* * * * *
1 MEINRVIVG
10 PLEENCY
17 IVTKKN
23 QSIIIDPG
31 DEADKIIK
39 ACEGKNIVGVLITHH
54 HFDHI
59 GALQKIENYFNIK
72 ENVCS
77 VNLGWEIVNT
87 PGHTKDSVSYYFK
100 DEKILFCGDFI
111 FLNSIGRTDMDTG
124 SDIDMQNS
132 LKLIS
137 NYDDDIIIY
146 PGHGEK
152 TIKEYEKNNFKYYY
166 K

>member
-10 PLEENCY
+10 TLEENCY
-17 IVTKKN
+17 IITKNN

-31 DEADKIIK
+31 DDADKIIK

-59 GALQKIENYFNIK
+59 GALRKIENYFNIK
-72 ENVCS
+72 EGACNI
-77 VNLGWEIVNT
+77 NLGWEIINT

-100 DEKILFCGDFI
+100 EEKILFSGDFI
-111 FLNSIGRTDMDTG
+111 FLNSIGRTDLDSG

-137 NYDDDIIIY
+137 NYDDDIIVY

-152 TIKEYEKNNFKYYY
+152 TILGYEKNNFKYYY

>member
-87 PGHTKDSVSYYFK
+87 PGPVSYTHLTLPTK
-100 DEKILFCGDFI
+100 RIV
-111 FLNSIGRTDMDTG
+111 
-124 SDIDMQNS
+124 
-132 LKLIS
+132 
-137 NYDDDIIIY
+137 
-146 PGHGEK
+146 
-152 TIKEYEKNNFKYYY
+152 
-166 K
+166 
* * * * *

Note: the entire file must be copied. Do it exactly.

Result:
1 MEINRVIVG
10 PLEENCY
17 IVTKKN
23 QSIIIDPG
31 DEADKIIK
39 ACEGKNIVGVLITHH
54 HFDHI
59 GALQKIENYFNIK
72 ENVCS
77 VNLGWEIVNT
87 PGHTKDSVSYYFK
100 DEKILFCGDFI
111 FLNSIGRTDMDTG
124 SDIDMQNS
132 LKLIS
137 NYDDDIIIY
146 PGHGEK
152 TIKEYEKNNFKYYY
166 K

>member
-10 PLEENCY
+10 TLEENCY
-17 IVTKKN
+17 IITKNN

-31 DEADKIIK
+31 DDADKIIK

-59 GALQKIENYFNIK
+59 GALRKIENYFNIK
-72 ENVCS
+72 EGACNI
-77 VNLGWEIVNT
+77 NLGWEIINT

-100 DEKILFCGDFI
+100 EEKILFSGDFI
-111 FLNSIGRTDMDTG
+111 FLNSIGRTDLDSG

-137 NYDDDIIIY
+137 NYDDDIIVY

-152 TIKEYEKNNFKYYY
+152 TILGYEKNNFKYYY

>member
-87 PGHTKDSVSYYFK
+87 PGPVSYTHLTLPTK
-100 DEKILFCGDFI
+100 RIV
-111 FLNSIGRTDMDTG
+111 
-124 SDIDMQNS
+124 
-132 LKLIS
+132 
-137 NYDDDIIIY
+137 
-146 PGHGEK
+146 
-152 TIKEYEKNNFKYYY
+152 
-166 K
+166 